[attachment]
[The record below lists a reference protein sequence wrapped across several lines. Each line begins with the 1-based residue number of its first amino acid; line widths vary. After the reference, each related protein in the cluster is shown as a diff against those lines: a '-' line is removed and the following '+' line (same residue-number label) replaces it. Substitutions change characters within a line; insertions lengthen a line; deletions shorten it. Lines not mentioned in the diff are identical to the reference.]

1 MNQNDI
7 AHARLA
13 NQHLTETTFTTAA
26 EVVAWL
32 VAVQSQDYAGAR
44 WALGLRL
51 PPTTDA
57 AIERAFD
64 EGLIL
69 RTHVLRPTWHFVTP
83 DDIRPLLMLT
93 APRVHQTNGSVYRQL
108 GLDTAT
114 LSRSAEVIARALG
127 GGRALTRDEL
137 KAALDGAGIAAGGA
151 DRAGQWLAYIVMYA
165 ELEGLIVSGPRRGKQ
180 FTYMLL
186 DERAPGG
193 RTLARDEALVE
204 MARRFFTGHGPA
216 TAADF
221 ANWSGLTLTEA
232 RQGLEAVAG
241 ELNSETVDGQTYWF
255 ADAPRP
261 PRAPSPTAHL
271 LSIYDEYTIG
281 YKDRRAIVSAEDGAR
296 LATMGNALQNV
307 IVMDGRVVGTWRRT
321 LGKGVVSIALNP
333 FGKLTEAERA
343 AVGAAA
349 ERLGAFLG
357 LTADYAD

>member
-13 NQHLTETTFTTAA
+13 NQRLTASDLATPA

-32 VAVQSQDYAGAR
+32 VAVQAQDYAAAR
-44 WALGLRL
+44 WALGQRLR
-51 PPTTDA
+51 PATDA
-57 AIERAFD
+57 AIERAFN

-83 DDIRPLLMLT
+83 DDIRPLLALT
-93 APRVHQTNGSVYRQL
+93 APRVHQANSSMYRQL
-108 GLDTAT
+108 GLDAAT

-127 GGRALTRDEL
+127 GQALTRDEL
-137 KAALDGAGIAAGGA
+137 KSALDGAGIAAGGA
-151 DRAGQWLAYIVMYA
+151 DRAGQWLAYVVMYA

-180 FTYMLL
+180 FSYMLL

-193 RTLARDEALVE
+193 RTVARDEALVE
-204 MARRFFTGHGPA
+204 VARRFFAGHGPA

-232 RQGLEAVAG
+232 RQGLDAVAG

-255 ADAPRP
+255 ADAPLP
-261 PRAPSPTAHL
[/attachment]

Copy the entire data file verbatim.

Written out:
[The record below lists a reference protein sequence wrapped across several lines. Each line begins with the 1-based residue number of its first amino acid; line widths vary. After the reference, each related protein in the cluster is shown as a diff against those lines: a '-' line is removed and the following '+' line (same residue-number label) replaces it. Substitutions change characters within a line; insertions lengthen a line; deletions shorten it. Lines not mentioned in the diff are identical to the reference.]

1 MNQNDI
7 AHARLA
13 NQHLTETTFTTAA
26 EVVAWL
32 VAVQSQDYAGAR
44 WALGLRL
51 PPTTDA
57 AIERAFD
64 EGLIL
69 RTHVLRPTWHFVTP
83 DDIRPLLMLT
93 APRVHQTNGSVYRQL
108 GLDTAT
114 LSRSAEVIARALG
127 GGRALTRDEL
137 KAALDGAGIAAGGA
151 DRAGQWLAYIVMYA
165 ELEGLIVSGPRRGKQ
180 FTYMLL
186 DERAPGG
193 RTLARDEALVE
204 MARRFFTGHGPA
216 TAADF
221 ANWSGLTLTEA
232 RQGLEAVAG
241 ELNSETVDGQTYWF
255 ADAPRP
261 PRAPSPTAHL
271 LSIYDEYTIG
281 YKDRRAIVSAEDGAR
296 LATMGNALQNV
307 IVMDGRVVGTWRRT
321 LGKGVVSIALNP
333 FGKLTEAERA
343 AVGAAA
349 ERLGAFLG
357 LTADYAD

>member
-13 NQHLTETTFTTAA
+13 NQRLTASDLATPA

-32 VAVQSQDYAGAR
+32 VAVQAQDYAAAR
-44 WALGLRL
+44 WALGQRLR
-51 PPTTDA
+51 PATDA
-57 AIERAFD
+57 AIERAFN

-83 DDIRPLLMLT
+83 DDIRPLLALT
-93 APRVHQTNGSVYRQL
+93 APRVHQANSSMYRQL
-108 GLDTAT
+108 GLDAAT

-127 GGRALTRDEL
+127 GQALTRDEL
-137 KAALDGAGIAAGGA
+137 KSALDGAGIAAGGA
-151 DRAGQWLAYIVMYA
+151 DRAGQWLAYVVMYA

-180 FTYMLL
+180 FSYMLL

-193 RTLARDEALVE
+193 RTVARDEALVE
-204 MARRFFTGHGPA
+204 VARRFFAGHGPA

-232 RQGLEAVAG
+232 RQGLDAVAG

-255 ADAPRP
+255 ADAPLP
-261 PRAPSPTAHL